A suspended North Jersey lawyer, who masterminded a scheme to bilk the U.S. Small Business Administration of almost $1 million was sentenced yesterday to 30 months in a federal prison.
Gary Lesser, 66, of Rockaway, Morris County, had pleaded guilty in January to wire fraud and money laundering.
U.S. Senior District Judge John P. Fullam also ordered Lesser to make restitution of $993,000 in the case. He is to surrender to the Bureau of Prisons on July 14.
Defense attorney Peter Kratsa said Lesser suffered from a "mood disorder," which fed his client's "grandiose, self-defeating and reckless behavior."
He asked for a sentence of five years' probation, similar to that of another defendant in the case.
Assistant U.S. Attorney Derek Cohen requested a guideline-range sentence of 46 to 57 months, noting that Lesser, unlike defendant Eric Katz, "didn't immediately cooperate" and was the "architect" of the fraud.
Fullam said he would have given Lesser more jail time but for Katz's sentence.
Katz pleaded guilty to wire fraud and was sentenced in January by a different judge to three years' probation, with six months of house arrest. He was also ordered to make restitution of $993,000 to CIT Small Business Lending Corp., which made SBA loans.
Fullam said that Lesser had orchestrated the scheme "to earn a commission" and that a sentence of probation was "totally unacceptable."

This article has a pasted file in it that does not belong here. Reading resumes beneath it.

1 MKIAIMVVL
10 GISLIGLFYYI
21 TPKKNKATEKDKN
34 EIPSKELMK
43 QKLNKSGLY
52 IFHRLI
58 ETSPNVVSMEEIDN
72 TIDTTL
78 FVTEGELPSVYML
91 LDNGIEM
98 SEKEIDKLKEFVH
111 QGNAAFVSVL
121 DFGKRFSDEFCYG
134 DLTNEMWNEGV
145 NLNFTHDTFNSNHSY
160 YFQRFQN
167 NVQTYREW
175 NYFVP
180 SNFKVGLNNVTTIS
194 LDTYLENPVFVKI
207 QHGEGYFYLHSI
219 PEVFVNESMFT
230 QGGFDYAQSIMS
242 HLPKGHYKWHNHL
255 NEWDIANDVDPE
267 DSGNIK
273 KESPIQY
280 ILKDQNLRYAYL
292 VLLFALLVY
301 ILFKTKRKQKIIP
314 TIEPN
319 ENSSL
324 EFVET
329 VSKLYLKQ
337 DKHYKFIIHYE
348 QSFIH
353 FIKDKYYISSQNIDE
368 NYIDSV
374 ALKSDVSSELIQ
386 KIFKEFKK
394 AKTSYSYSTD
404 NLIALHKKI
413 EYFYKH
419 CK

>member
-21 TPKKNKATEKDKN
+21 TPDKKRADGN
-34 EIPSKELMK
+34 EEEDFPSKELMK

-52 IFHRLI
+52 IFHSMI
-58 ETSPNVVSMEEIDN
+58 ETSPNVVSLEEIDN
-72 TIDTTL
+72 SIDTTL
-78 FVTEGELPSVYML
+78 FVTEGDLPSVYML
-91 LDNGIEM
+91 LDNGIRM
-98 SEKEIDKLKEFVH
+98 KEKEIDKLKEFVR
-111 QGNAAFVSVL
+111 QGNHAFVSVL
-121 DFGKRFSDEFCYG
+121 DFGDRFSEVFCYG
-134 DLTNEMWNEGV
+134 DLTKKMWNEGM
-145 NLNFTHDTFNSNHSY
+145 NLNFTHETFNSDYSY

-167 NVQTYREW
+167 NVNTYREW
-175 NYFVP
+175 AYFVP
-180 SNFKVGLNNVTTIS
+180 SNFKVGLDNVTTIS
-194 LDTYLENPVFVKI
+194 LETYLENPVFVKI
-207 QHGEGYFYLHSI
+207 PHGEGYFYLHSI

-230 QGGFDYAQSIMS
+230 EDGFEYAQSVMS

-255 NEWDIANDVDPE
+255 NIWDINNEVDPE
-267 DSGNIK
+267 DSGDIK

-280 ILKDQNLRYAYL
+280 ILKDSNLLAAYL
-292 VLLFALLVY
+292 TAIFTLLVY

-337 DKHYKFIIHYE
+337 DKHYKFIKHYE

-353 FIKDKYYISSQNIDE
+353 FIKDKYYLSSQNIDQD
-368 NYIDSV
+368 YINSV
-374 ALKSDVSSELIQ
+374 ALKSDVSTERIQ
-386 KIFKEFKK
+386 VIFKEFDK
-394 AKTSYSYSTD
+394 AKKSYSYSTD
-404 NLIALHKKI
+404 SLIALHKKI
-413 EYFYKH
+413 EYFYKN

Lesser told Fullam that his mental-health problems "overwhelmed" him but that he accepted "full responsibility" for his crimes and apologized to his family, victims and the feds.
Authorities said Lesser had submitted bogus information to obtain an SBA-guaranteed loan for Katz.
Katz was business manager of a Philadelphia-based supermarket company, Better Food Distributors, Inc.
Authorities said Lesser directed Katz to set up a company, New Better Food Distributors, to facilitate the scam.
New Better Food was ostensibly going to acquire Better Food.
The feds said Lesser told an accountant, Michael D'Elia, to prepare a bogus tax record for New Better Food that was submitted with the loan application.
Katz was supposed to invest $250,000 into New Better Food before any loan proceeds could be disbursed. Lesser and Katz submitted a phony affidavit and documents to CIT, making it appear Katz had invested the money.
The loan was approved in October 2004 and Katz received a check, minus closing costs, for $953,000. The feds said Lesser pocketed a $95,000 fee and laundered most of it through D'Elia. D'Elia pleaded guilty to money laundering and also cooperated with the feds. He's awaiting sentencing.